Werner Erhard’s character became fixed eventually too, a caricature. In 1994 he fled the U.S. facing charges for tax evasion amid rumors of incest. The corporation that headed EST went out of business—it was actually named Transformational Technologies. His followers founded the New Age self-help enterprise called Landmark Education, which still exists.
Erhard had a short-lived but widespread burst of influence on our culture, and then became essentially forgotten. After a certain point, I heard people using terms like act and trip and space and create your own reality without ever having heard the name Werner Erhard. Erhard copyrighted the terms racket and winning formula, but you can’t trademark culture. His moment was short, but lasting in its way.
This was also true of another old cult that we used to see downtown—the Rajneeshis. In my family, we always noticed, first, their bad fashion. They wore uniforms of red-on-red with a hanging mala holding a picture of their hairy, messy-looking guru. After that, Jill, my mother or I would never risk two un-matching shades of red. “You look like a Rajneeshi,” one of us would say, and the wearer would promptly change to a different outfit. We still never wear red on red.
The superficial can also go deep, though. Fashion is a costume, but if you wear it long enough, you can really become that thing. Did we change deeply? I think we did. My mother never got back the New England accent she’d once worked so hard to get rid of, and she also deeply internalized Erhard’s message.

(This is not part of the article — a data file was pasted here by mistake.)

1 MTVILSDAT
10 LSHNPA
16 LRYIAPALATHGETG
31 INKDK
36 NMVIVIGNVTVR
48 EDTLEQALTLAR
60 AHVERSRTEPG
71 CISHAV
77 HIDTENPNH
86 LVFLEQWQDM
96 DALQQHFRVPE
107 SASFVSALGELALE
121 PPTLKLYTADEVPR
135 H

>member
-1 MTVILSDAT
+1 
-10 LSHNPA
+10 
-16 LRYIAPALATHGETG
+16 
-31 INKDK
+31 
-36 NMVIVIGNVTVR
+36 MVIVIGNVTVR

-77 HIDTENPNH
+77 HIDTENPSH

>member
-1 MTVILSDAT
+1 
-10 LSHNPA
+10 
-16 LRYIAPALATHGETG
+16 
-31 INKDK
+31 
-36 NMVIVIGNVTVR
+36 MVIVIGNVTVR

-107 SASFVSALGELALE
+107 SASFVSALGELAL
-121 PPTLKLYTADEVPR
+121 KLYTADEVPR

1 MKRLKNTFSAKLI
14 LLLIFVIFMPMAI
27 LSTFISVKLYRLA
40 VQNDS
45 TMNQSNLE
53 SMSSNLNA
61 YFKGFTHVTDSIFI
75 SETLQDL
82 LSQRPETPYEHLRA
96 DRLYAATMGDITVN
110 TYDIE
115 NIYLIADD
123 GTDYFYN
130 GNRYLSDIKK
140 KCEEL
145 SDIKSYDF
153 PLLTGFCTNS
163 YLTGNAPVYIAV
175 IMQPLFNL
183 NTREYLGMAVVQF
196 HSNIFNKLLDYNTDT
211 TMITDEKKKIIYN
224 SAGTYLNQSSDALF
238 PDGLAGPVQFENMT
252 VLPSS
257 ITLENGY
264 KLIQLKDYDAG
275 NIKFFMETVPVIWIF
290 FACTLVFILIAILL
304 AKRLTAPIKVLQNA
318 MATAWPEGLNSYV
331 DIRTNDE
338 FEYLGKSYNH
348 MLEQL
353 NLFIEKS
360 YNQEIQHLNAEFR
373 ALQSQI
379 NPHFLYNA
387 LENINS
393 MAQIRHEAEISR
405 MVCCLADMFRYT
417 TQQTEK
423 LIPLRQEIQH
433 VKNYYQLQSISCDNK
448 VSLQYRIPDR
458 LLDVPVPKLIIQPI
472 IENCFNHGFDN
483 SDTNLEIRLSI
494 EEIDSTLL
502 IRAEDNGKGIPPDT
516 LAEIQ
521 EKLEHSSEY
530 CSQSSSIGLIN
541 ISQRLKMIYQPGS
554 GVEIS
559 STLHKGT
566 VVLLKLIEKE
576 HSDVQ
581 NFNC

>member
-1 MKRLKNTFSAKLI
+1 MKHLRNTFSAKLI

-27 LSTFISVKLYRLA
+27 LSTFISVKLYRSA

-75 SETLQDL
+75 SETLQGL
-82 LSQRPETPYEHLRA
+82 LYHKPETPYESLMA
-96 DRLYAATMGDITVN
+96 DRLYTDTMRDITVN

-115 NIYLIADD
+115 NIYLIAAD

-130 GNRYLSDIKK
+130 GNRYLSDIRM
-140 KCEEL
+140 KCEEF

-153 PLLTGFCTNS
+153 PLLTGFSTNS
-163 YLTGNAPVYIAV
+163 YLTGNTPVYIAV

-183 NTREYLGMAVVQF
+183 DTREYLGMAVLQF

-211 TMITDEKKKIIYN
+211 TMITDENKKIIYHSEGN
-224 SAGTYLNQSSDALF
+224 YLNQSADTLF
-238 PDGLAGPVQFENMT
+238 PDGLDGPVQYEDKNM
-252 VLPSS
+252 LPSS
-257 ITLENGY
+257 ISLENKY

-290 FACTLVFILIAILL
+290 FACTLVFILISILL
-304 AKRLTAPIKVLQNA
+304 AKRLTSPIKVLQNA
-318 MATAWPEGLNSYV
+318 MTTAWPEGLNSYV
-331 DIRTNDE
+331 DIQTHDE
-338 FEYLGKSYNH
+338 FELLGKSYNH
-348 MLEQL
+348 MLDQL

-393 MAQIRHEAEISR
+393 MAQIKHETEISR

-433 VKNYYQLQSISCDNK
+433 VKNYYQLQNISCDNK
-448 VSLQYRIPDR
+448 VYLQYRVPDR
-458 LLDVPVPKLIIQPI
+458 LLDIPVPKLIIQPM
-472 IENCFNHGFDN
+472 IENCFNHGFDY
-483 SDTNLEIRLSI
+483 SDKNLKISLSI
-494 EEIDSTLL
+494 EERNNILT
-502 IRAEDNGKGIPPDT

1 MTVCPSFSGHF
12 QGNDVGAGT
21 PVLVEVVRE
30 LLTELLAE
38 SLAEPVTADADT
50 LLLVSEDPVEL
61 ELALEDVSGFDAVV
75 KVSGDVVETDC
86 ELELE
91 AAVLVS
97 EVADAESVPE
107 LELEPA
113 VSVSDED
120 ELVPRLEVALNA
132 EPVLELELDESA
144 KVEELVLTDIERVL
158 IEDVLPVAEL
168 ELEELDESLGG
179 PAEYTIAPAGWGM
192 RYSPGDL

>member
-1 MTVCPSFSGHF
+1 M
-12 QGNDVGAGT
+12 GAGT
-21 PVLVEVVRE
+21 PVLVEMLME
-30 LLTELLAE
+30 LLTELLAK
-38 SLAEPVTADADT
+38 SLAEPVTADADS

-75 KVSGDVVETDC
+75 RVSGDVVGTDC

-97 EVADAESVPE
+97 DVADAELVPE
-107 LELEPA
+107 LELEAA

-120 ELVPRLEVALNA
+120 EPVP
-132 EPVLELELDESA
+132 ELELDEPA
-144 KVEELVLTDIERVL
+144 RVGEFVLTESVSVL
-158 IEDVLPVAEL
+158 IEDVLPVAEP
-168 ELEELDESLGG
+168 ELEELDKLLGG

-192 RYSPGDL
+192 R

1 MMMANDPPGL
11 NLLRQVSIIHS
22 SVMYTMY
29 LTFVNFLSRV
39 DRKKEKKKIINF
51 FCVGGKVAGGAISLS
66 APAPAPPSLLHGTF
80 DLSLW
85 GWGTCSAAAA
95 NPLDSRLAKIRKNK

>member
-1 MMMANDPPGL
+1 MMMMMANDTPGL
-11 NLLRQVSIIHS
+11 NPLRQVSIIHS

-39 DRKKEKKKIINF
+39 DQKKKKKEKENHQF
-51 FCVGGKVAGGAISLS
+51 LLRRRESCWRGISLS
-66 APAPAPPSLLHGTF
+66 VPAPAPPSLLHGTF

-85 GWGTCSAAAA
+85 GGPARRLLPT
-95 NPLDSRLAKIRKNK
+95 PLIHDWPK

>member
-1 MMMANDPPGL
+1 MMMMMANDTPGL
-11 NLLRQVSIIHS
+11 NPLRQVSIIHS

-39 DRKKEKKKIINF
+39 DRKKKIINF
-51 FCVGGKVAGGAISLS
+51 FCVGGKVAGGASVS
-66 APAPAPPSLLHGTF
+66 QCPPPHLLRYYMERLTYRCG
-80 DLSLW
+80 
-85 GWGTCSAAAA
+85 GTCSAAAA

Then as now, it’s easy to dismiss, and disparage, EST—yes, it’s narcissism; yes, it’s hypocritical flouting of social responsibility on the one hand while making claims to “own” one’s choices, and one’s destiny, on the other. Yes, it was a pain to act the adult to my mother’s play as child.
But EST was the air I breathed—there was no other choice—and in the end I’m glad I breathed it. Perhaps I took its teachings along a different course from my mother’s. From her, I learned that you can control how people perceive you, and that in this emptiness lies a thrilling freedom.
I also learned something about possibility, about imagining a thing and then projecting myself into it. How often, today, I find myself performing a familiar old sleight of hand: I pretend I can do a thing, someone believes me, and I do it. Increasingly, these magical acts involve procuring a service or finessing an impossible task for my mother. Or it involves actually functioning in my life and at my job amid an overpowering sense of crisis, chaos, and grief while my mother’s cognitive health declines daily, declines almost minute by minute.
Every success seems an act of grace—mystical and yet also tangible, an act of looking the part, playing the part. Somewhere between the pretending and the doing, I convince even myself.